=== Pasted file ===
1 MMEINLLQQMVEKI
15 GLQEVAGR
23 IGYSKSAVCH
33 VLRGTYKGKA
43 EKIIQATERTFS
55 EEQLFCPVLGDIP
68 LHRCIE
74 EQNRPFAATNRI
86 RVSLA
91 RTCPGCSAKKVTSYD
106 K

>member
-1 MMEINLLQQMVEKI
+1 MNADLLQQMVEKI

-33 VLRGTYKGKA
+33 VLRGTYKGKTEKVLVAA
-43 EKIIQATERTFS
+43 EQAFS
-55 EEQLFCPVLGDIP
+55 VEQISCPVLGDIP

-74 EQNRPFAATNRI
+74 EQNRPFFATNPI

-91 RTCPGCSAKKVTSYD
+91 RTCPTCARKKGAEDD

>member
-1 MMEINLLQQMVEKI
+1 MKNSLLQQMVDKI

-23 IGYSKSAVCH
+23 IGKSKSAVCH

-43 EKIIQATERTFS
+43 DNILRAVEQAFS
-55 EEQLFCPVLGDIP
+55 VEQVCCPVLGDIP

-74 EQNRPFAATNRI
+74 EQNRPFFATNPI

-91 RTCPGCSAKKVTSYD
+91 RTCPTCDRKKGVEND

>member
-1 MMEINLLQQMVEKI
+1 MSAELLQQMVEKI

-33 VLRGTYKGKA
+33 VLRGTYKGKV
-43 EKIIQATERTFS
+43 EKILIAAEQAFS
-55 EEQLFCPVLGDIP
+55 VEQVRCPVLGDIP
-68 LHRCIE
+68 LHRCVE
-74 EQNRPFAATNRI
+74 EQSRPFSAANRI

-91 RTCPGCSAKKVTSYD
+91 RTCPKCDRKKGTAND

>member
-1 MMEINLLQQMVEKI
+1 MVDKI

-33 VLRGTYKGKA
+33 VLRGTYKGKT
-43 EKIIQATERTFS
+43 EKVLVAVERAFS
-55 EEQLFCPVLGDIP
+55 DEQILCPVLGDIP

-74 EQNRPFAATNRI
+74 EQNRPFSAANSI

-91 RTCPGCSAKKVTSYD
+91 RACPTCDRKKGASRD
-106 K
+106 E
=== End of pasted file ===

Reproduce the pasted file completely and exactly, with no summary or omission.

1 MMEINLLQQMVEKI
15 GLQEVAGR
23 IGYSKSAVCH
33 VLRGTYKGKA
43 EKIIQATERTFS
55 EEQLFCPVLGDIP
68 LHRCIE
74 EQNRPFAATNRI
86 RVSLA
91 RTCPGCSAKKVTSYD
106 K

>member
-1 MMEINLLQQMVEKI
+1 MNADLLQQMVEKI

-33 VLRGTYKGKA
+33 VLRGTYKGKTEKVLVAA
-43 EKIIQATERTFS
+43 EQAFS
-55 EEQLFCPVLGDIP
+55 VEQISCPVLGDIP

-74 EQNRPFAATNRI
+74 EQNRPFFATNPI

-91 RTCPGCSAKKVTSYD
+91 RTCPTCARKKGAEDD

>member
-1 MMEINLLQQMVEKI
+1 MKNSLLQQMVDKI

-23 IGYSKSAVCH
+23 IGKSKSAVCH

-43 EKIIQATERTFS
+43 DNILRAVEQAFS
-55 EEQLFCPVLGDIP
+55 VEQVCCPVLGDIP

-74 EQNRPFAATNRI
+74 EQNRPFFATNPI

-91 RTCPGCSAKKVTSYD
+91 RTCPTCDRKKGVEND

>member
-1 MMEINLLQQMVEKI
+1 MSAELLQQMVEKI

-33 VLRGTYKGKA
+33 VLRGTYKGKV
-43 EKIIQATERTFS
+43 EKILIAAEQAFS
-55 EEQLFCPVLGDIP
+55 VEQVRCPVLGDIP
-68 LHRCIE
+68 LHRCVE
-74 EQNRPFAATNRI
+74 EQSRPFSAANRI

-91 RTCPGCSAKKVTSYD
+91 RTCPKCDRKKGTAND

>member
-1 MMEINLLQQMVEKI
+1 MVDKI

-33 VLRGTYKGKA
+33 VLRGTYKGKT
-43 EKIIQATERTFS
+43 EKVLVAVERAFS
-55 EEQLFCPVLGDIP
+55 DEQILCPVLGDIP

-74 EQNRPFAATNRI
+74 EQNRPFSAANSI

-91 RTCPGCSAKKVTSYD
+91 RACPTCDRKKGASRD
-106 K
+106 E